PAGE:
Summer is a time of liberation for kids—school's out, vacation's here. But for parents, it can be a time of concern—about a child's safety when it comes to summer camp, summer daycare, or even whether a child is mature and prepared enough to stay home alone for part of the time.
"Every parent knows how difficult it can be to make sure you're making the right decisions about your child's arrangements for the summer. It's always a worry," said Angela Liddle, executive director of the Pennsylvania Family Support Alliance (PFSA).
PFSA is a statewide nonprofit agency that provides advice on good parenting practices, advocates for the protection of Pennsylvania's children, and trains professionals how to recognize and report child abuse.
"We've had a lot of experience dealing with the safety of children and we've developed some basic questions parents should consider," Liddle said.
Here are some basic checklists:
- Looks can be deceiving, so ask for references.
- Ask if it's accredited by the American Camp Association.
- What are the camp director's credentials?
- What's the camp's philosophy? (For example, some camps promote competition and rivalry among teams. How does the camp philosophy fit with your child's personality?)
- How are behavioral and disciplinary problems handled?
- Are staff members safety-trained and capable of handling emergencies?
- Are staff members informed about child abuse prevention? Have they undergone background checks?
- What's the counselor-to-camper ratio? The younger the campers, the higher the ratio of staff to campers should be. Counselors should be at least two years older than the kids they supervise.
Daycare or Day Camp Programs
- Ask about credentials and philosophy, the same as you would when evaluating an away camp.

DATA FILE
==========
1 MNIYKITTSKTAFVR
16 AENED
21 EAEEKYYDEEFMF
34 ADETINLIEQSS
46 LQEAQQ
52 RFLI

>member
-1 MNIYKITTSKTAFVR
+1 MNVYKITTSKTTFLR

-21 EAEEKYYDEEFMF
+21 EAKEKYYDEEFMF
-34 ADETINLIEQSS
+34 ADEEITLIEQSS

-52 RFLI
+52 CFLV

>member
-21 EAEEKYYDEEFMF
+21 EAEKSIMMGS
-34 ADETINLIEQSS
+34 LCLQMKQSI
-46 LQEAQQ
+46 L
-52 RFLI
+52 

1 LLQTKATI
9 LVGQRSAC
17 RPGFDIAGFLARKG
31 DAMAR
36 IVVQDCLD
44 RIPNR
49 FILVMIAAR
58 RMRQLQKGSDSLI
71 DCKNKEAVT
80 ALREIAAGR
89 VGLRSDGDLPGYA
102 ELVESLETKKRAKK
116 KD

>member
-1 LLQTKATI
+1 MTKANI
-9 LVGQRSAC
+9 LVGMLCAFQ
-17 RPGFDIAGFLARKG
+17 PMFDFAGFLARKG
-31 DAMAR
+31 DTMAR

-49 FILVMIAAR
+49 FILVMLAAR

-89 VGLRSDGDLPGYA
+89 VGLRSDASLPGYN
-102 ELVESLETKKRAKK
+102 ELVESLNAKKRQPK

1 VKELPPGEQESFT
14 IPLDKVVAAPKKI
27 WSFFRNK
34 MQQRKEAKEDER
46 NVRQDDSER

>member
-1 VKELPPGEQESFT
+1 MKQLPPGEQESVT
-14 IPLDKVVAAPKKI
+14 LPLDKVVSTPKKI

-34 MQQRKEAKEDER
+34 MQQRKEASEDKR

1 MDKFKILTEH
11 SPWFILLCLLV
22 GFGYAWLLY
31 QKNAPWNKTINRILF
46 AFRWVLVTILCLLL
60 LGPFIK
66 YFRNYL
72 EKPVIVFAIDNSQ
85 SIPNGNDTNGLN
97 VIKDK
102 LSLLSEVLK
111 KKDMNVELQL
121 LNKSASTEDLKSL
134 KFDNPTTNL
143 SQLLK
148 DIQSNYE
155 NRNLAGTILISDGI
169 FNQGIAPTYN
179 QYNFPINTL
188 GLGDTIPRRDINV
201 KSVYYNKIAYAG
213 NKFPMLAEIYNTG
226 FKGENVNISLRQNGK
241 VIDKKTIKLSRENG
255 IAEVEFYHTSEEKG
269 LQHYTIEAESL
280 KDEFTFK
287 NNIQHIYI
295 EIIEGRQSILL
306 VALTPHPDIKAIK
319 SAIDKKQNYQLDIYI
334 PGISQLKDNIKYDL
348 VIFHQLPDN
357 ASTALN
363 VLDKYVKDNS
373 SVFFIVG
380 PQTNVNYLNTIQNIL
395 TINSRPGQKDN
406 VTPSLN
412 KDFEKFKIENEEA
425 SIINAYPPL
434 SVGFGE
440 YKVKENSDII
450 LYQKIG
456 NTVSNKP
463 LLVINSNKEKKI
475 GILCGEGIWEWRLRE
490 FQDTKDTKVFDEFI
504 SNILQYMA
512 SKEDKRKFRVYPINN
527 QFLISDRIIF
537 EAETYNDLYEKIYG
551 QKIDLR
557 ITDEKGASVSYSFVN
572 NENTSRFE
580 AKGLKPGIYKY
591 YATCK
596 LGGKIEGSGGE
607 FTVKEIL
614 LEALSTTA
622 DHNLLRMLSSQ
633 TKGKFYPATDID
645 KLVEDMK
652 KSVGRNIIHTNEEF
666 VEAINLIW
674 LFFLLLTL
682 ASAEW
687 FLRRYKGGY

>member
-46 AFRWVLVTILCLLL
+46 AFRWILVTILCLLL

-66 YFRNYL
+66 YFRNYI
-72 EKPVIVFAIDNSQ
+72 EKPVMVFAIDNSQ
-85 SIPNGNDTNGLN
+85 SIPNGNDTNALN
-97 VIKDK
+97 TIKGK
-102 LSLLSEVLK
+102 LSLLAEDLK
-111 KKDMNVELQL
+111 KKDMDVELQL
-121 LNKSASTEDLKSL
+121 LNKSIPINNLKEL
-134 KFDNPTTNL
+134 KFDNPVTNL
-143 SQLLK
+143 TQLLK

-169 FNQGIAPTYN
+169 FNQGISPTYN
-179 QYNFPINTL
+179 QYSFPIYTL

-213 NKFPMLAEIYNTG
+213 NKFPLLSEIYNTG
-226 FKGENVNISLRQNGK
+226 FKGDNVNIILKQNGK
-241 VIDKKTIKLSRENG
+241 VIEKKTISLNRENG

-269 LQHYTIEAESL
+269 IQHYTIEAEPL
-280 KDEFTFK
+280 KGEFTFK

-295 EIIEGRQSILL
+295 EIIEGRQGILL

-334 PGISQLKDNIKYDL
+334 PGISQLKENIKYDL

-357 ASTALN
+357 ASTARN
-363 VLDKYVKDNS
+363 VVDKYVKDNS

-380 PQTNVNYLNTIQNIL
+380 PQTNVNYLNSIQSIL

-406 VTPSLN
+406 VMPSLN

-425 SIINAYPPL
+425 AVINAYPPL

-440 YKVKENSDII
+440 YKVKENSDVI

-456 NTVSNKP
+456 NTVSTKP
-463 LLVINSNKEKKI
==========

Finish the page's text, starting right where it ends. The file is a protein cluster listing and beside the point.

- Inspect the daycare facility for cleanliness.
- Are there fire extinguishers, smoke alarms and first aid kits? Does the staff know CPR?
- Are toxic substances like cleaning supplies and pest killers safely well away from children?
- Are play areas properly heated or cooled, spacious enough, well lit? If there's an outdoor play area, is it safe?
- Are toys and equipment clean? Are they age-appropriate?
- If provided, are snacks and meals healthy?
- Is the staff trained to deal with issues unique to young children?
- Are caregivers trained to dispense medications?
- Is there a security policy about who can pick up your child?
- Does the program keep records proving that all enrolled children are up-to-date on required immunizations?
- Contrary to popular belief there's no legal age that defines when a child can or should be left home alone. It's up to each parent to assess their child and decide what's best.
- Ask yourself some basic questions about your child's readiness. Does your child follow your rules and instructions? Does your child know how to use the telephone, work the locks at home, and safely operate basic appliances? Do you have confidence your child could handle an unexpected situation without panicking? Can your child handle being home alone without being afraid?
- If you're not sure, do a trial run. If you're satisfied your child's ready, set out some basic rules, such as:
- Check in with a parent by phone (or with a neighbor) as soon as you get home.
- Don't accept rides from strangers.
- Don't let anyone know you're home alone and don't let anyone in without a parent's permission.
- Carry your house key in a safe spot and don't hide it under a doormat or on a door ledge or anywhere else it's easy to find.
- Teach your child how to call 911 and give directions to your home.
- Teach your child how to escape from your house if there's a fire.
- Make sure children understand that you want them to let you know if anything frightens them or makes them feel uncomfortable.
- Don't assume an older child is capable of caring for a younger one.
Liddle said, "It should go without saying, but it never hurts to repeat, that in choosing a summer camp or a daycare program or in deciding if it's time for a child to be able to stay at home alone, the safety of the child is and always should be the first priority."